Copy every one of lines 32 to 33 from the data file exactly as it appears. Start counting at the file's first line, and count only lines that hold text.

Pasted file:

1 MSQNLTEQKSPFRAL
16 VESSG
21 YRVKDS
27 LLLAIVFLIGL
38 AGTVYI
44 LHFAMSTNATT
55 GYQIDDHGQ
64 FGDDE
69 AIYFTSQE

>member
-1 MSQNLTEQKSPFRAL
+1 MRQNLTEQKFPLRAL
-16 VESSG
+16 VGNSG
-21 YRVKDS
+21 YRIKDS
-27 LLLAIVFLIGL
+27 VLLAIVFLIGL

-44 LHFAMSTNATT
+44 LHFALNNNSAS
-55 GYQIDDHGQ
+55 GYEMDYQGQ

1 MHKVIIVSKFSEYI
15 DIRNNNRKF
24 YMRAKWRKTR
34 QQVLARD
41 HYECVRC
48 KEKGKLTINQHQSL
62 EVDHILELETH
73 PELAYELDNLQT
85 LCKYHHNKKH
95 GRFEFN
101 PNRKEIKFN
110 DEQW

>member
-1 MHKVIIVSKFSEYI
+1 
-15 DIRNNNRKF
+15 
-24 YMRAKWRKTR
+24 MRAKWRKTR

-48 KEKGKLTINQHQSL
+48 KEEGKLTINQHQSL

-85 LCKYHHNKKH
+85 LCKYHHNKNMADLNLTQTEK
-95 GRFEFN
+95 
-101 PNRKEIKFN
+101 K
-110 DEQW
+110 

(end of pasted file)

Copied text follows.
95 GRFEFN
101 PNRKEIKFN